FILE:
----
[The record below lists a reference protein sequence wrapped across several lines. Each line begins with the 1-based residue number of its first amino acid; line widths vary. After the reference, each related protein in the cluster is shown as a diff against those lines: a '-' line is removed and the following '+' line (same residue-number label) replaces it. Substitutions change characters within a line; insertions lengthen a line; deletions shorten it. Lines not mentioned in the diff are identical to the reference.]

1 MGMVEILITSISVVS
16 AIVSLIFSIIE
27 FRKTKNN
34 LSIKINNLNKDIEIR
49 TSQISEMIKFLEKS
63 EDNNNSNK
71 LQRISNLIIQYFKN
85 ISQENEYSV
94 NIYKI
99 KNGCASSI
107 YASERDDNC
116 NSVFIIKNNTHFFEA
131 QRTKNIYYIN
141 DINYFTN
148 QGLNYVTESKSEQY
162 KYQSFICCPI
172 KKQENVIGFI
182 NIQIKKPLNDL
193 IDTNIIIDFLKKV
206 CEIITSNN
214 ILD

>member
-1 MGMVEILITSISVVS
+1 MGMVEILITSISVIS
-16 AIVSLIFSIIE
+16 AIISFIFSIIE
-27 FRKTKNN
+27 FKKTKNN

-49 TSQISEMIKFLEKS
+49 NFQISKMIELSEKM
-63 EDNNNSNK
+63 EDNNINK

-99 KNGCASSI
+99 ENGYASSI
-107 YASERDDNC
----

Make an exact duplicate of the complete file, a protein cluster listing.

[The record below lists a reference protein sequence wrapped across several lines. Each line begins with the 1-based residue number of its first amino acid; line widths vary. After the reference, each related protein in the cluster is shown as a diff against those lines: a '-' line is removed and the following '+' line (same residue-number label) replaces it. Substitutions change characters within a line; insertions lengthen a line; deletions shorten it. Lines not mentioned in the diff are identical to the reference.]

1 MGMVEILITSISVVS
16 AIVSLIFSIIE
27 FRKTKNN
34 LSIKINNLNKDIEIR
49 TSQISEMIKFLEKS
63 EDNNNSNK
71 LQRISNLIIQYFKN
85 ISQENEYSV
94 NIYKI
99 KNGCASSI
107 YASERDDNC
116 NSVFIIKNNTHFFEA
131 QRTKNIYYIN
141 DINYFTN
148 QGLNYVTESKSEQY
162 KYQSFICCPI
172 KKQENVIGFI
182 NIQIKKPLNDL
193 IDTNIIIDFLKKV
206 CEIITSNN
214 ILD

>member
-1 MGMVEILITSISVVS
+1 MGMVEILITSISVIS
-16 AIVSLIFSIIE
+16 AIISFIFSIIE
-27 FRKTKNN
+27 FKKTKNN

-49 TSQISEMIKFLEKS
+49 NFQISKMIELSEKM
-63 EDNNNSNK
+63 EDNNINK

-99 KNGCASSI
+99 ENGYASSI
-107 YASERDDNC